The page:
Minor crimes get ‘major’ coverage


We have long supported the Dunkirk OBSERVER because we understand the importance of a local newspaper and enjoy being informed of local events. However, we strongly object to a front page article (June 28) headlined in large, bold print: “City police arrest five in major sweep.”

Language used in this story reveals the latent racism which grips not just this community but our nation as well, even though we often proclaim ourselves beyond racism. We ourselves are not holding up the persons arrested as outstanding citizens for sure, nor are we objecting to their arrest, but we believe they are due respect as our fellow human beings. They certainly are far from the most harmful people in this community or this world for that matter. Please note the following objections:

  • The staff writer used gross exaggeration in an inflammatory headline. Five arrests were made based on relatively low level crimes. Although drug charges were involved in three of the arrests, these persons were not major drug dealers, not the wealthy kingpins at the top of the pyramid. One of the arrests involved a parole violation, and the last involved a warrant for failure to pay outstanding parking violations. Major crimes indeed!
  • Four photographs were posted at the top of the front page, the primary focus of the paper: one was of a white man, one was a black/Hispanic man, and three were Hispanics, one whose photograph was not included, a Hispanic woman wanted for not paying parking tickets. The article labeled these people as “unsavory elements” removed from our streets. Are we to feel safer now? Neighbors may, but in the wider community, nothing has changed. What the photographs and language have done very well is to shame both those arrested and their families, including children. Indeed the OBSERVER regularly posts photos of people wanted for generally low level misdemeanors and felonies. Think about it.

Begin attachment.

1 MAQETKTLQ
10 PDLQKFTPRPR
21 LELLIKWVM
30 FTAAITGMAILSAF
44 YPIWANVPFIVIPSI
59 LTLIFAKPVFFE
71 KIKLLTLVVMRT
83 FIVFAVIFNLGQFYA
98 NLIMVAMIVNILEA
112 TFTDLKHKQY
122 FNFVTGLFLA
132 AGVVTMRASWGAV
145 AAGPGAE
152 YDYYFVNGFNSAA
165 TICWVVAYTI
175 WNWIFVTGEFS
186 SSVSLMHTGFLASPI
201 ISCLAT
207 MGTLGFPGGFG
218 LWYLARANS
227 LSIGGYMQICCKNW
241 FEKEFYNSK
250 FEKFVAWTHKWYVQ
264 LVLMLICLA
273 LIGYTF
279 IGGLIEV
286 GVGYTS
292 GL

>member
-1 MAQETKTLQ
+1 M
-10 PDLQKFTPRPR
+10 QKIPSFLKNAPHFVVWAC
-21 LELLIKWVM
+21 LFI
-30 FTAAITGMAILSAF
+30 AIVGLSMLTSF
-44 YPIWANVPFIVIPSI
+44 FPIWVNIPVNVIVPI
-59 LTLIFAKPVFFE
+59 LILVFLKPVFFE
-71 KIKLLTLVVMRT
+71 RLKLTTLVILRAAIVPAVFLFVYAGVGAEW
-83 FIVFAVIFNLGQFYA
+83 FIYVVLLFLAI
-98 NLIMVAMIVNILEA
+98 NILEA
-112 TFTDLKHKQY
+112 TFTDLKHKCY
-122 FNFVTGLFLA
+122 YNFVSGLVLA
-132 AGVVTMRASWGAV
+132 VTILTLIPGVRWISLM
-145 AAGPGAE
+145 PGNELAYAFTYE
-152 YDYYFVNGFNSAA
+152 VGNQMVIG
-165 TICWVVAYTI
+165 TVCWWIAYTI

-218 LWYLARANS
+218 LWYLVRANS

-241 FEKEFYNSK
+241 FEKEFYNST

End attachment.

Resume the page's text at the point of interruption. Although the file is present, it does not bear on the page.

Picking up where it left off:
All of us have been shamed at one time or another in our lives and we hated it. Shaming only sows the seeds of suffering and results in eventual retaliation toward the authority that shamed us. What goes around comes around.

White-collar crime is in the news all the time in this country. American citizens have to a large extent lost faith in the government, mega corporations, and financial leaders who have deceived and cheated the American public in so many ways. Those responsible are often not even named, infrequently arrested, and rarely prosecuted or sent to prison.

When was the last time we saw their photographs in the newspapers, much less on the front page? And, why do we, the American public at large, shrug our shoulders and accept this as “it is what it is”?

Where is the justice in this? Why so much focus on the crimes of the poor that are a drop in the bucket compared to the monstrous crimes committed by those who have real power? Why do we direct our anger at the poor rather than at those who have a real impact on the economy of this nation and our own personal wealth? As a result of the mortgage fiasco, many families actually lost their homes but if justice was served, we missed it.

And, finally, how will we ever live as peaceful human beings if we cannot stop judging and demeaning one another? Will we never stop putting down other human beings in order to lift our own selves above them? Unfortunately, the June 28 OBSERVER article was just one more step in the wrong direction.

Rosie and Marty Sanden are Dunkirk residents.